and ties to the US.
More specifically, consular officers are instructed
to consider the following factors:
· if relatives or friends are sponsoring,
whether the ties between the alien and the supporter
are compelling enough to make the sponsorship reasonable;
· whether the visitor has specific and realistic
plans for the visit and not just vague and uncertain
plans for the entire period of the contemplated
visit; the period of time planned for the visit
is consistent with the purpose of the trip and the
prospective visitor has established that departure
from the US will take place when the visit is over;
· whether the prospective visitor can show
reasonably good and permanent employment, meaningful
business or financial connections, close family
ties, or social or cultural associations in the
home country which would indicate the desire to
return back to his or her home country when the
visit is over.
The application for a B-1 or B-2 visa is normally
made at a US consulate. An applicant will normally
apply at the closest consular post in their home
country. Usually, the application must be made in
person, though some consulates allow the application
to be made by mail, a travel agent, or drop box.
An application for a B-1 business visitor visa is
often accompanied by a detailed letter explaining
the reasons for the trip, the itinerary for the
trip and, if the trip is on behalf of a foreign
company, and the fact that the company is paying
all of the expenses to be incurred during the trip.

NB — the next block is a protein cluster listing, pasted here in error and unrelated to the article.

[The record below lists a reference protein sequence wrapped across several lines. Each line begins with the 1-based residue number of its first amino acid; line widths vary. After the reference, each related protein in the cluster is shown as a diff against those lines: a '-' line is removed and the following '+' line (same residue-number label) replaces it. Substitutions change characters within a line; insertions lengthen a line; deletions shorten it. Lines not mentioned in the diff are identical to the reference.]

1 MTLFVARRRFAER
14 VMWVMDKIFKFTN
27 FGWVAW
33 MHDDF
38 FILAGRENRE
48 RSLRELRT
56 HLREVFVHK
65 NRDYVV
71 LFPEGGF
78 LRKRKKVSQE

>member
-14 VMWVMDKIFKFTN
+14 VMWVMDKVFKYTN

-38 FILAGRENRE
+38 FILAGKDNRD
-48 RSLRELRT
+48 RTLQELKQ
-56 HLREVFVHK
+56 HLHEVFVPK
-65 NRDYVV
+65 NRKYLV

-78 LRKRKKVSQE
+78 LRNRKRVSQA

The application should also be accompanied by extensive
supporting documentation showing the activities
that will take place during the trip, travel documentation
and information on the B-1 visitor's employer.
To show arrangement for the trip to the US, the
alien can show confirmed hotel reservations, car
rentals, internal travel arrangements such as domestic
flights or tourist packages, and/or a letter of
invitation from a US source.
In order to show that the alien has firm ties to
his or her native country, steady employment, substantial
business or property interests abroad and close
family ties should be shown. Ownership of property
or a lease agreement for property in the native
country will prove useful for such a showing. These
items are extremely important factors, especially
if the alien has close ties with the US or has close
family members here. The scrutiny in this category
is particularly high for persons from "high-risk"
countries. These are persons from countries with
high rate of visa refusal and a low rate of compliance.
These same individuals also usually happen to be
single, young and well educated.
Shortly after September 11, the U.S. State Department
began requiring that all male nonimmigrant visa
applicants between the ages of 16 and 45 from Muslim
counties be subject to increased security checks
and they are now subject to an additional 20-day
waiting period during which the State Department
checks their names against an FBI database.
Usually, successful applicants for a B-1 or B-2
visa will be given a multiple entry visa stamp that
stays valid for ten years. The stamp will often
say “B-1/B-2,” indicating the person
can use the visa to enter to conduct activities
falling under either classification. The multiple
entry, multiyear visa does not mean that a person
can stay in the US for as long as the visa is valid.
Rather, the US has a “two tier” system
to entering. The visa is the first tier and allows
you to seek admission at a US point of entry. The
INS inspector at the point of entry will be the
second tier, the white I-94 card authorizing the
visitor to stay in the US for a specified period
of time (normally less than six months). Thus, the
10-year visa would allow a person to seek admission
multiple times over the 10 years. But an inspector
wi ll determine the length of time authorized for
(Masood Khan is an attorney with Khan & Associates.
He is a graduate of UCLA and the UC Davis School
of Law, and a member of the State Bar of California.
He can be reached via email at email@example.com
or phone at 818 994-0347)